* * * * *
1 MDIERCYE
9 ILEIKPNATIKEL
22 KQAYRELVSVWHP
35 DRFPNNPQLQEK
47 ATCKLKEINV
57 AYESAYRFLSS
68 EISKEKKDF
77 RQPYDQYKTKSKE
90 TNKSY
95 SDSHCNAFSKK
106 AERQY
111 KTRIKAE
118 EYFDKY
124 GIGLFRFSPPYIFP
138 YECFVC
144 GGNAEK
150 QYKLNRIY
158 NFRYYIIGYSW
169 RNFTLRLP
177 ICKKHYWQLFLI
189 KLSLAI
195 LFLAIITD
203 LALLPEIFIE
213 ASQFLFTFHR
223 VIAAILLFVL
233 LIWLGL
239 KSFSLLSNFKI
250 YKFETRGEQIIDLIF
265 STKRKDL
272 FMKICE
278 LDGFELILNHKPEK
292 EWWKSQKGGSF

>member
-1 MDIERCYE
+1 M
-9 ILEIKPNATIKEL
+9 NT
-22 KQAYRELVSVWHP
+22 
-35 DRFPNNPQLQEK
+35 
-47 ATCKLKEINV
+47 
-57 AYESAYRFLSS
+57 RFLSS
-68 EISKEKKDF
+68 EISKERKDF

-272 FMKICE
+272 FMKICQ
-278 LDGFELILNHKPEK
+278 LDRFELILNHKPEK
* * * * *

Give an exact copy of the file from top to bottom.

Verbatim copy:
1 MDIERCYE
9 ILEIKPNATIKEL
22 KQAYRELVSVWHP
35 DRFPNNPQLQEK
47 ATCKLKEINV
57 AYESAYRFLSS
68 EISKEKKDF
77 RQPYDQYKTKSKE
90 TNKSY
95 SDSHCNAFSKK
106 AERQY
111 KTRIKAE
118 EYFDKY
124 GIGLFRFSPPYIFP
138 YECFVC
144 GGNAEK
150 QYKLNRIY
158 NFRYYIIGYSW
169 RNFTLRLP
177 ICKKHYWQLFLI
189 KLSLAI
195 LFLAIITD
203 LALLPEIFIE
213 ASQFLFTFHR
223 VIAAILLFVL
233 LIWLGL
239 KSFSLLSNFKI
250 YKFETRGEQIIDLIF
265 STKRKDL
272 FMKICE
278 LDGFELILNHKPEK
292 EWWKSQKGGSF

>member
-1 MDIERCYE
+1 M
-9 ILEIKPNATIKEL
+9 NT
-22 KQAYRELVSVWHP
+22 
-35 DRFPNNPQLQEK
+35 
-47 ATCKLKEINV
+47 
-57 AYESAYRFLSS
+57 RFLSS
-68 EISKEKKDF
+68 EISKERKDF

-272 FMKICE
+272 FMKICQ
-278 LDGFELILNHKPEK
+278 LDRFELILNHKPEK